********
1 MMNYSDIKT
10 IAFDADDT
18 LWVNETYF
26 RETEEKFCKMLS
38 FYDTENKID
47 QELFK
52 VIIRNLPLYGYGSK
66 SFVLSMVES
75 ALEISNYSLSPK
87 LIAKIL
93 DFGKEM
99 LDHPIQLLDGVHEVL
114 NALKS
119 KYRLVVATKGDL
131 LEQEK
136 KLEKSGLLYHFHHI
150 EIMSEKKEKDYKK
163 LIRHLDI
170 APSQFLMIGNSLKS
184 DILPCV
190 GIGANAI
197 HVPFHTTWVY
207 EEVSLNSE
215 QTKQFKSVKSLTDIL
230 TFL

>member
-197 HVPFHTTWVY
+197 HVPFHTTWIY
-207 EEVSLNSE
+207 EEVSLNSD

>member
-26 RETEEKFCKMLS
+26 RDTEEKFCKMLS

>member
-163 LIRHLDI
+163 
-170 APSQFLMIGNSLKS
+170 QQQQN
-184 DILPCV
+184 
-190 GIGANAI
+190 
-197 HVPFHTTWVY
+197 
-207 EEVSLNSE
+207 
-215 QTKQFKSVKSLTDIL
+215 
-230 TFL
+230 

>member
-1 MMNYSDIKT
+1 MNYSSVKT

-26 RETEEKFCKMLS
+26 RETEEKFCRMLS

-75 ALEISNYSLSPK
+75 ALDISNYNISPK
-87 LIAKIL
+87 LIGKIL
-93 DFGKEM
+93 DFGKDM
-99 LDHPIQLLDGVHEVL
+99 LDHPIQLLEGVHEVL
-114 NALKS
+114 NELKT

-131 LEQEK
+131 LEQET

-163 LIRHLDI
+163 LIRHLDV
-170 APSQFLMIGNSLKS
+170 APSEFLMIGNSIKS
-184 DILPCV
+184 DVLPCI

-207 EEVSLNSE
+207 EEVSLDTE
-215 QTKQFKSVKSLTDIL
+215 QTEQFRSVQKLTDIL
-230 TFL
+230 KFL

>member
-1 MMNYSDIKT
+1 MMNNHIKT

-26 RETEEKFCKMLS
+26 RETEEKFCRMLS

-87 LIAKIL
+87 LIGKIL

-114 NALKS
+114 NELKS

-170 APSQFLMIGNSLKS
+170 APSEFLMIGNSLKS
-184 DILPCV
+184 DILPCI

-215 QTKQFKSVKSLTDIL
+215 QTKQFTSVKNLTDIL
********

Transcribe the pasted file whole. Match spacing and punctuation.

1 MMNYSDIKT
10 IAFDADDT
18 LWVNETYF
26 RETEEKFCKMLS
38 FYDTENKID
47 QELFK
52 VIIRNLPLYGYGSK
66 SFVLSMVES
75 ALEISNYSLSPK
87 LIAKIL
93 DFGKEM
99 LDHPIQLLDGVHEVL
114 NALKS
119 KYRLVVATKGDL
131 LEQEK
136 KLEKSGLLYHFHHI
150 EIMSEKKEKDYKK
163 LIRHLDI
170 APSQFLMIGNSLKS
184 DILPCV
190 GIGANAI
197 HVPFHTTWVY
207 EEVSLNSE
215 QTKQFKSVKSLTDIL
230 TFL

>member
-197 HVPFHTTWVY
+197 HVPFHTTWIY
-207 EEVSLNSE
+207 EEVSLNSD

>member
-26 RETEEKFCKMLS
+26 RDTEEKFCKMLS

>member
-163 LIRHLDI
+163 
-170 APSQFLMIGNSLKS
+170 QQQQN
-184 DILPCV
+184 
-190 GIGANAI
+190 
-197 HVPFHTTWVY
+197 
-207 EEVSLNSE
+207 
-215 QTKQFKSVKSLTDIL
+215 
-230 TFL
+230 

>member
-1 MMNYSDIKT
+1 MNYSSVKT

-26 RETEEKFCKMLS
+26 RETEEKFCRMLS

-75 ALEISNYSLSPK
+75 ALDISNYNISPK
-87 LIAKIL
+87 LIGKIL
-93 DFGKEM
+93 DFGKDM
-99 LDHPIQLLDGVHEVL
+99 LDHPIQLLEGVHEVL
-114 NALKS
+114 NELKT

-131 LEQEK
+131 LEQET

-163 LIRHLDI
+163 LIRHLDV
-170 APSQFLMIGNSLKS
+170 APSEFLMIGNSIKS
-184 DILPCV
+184 DVLPCI

-207 EEVSLNSE
+207 EEVSLDTE
-215 QTKQFKSVKSLTDIL
+215 QTEQFRSVQKLTDIL
-230 TFL
+230 KFL

>member
-1 MMNYSDIKT
+1 MMNNHIKT

-26 RETEEKFCKMLS
+26 RETEEKFCRMLS

-87 LIAKIL
+87 LIGKIL

-114 NALKS
+114 NELKS

-170 APSQFLMIGNSLKS
+170 APSEFLMIGNSLKS
-184 DILPCV
+184 DILPCI

-215 QTKQFKSVKSLTDIL
+215 QTKQFTSVKNLTDIL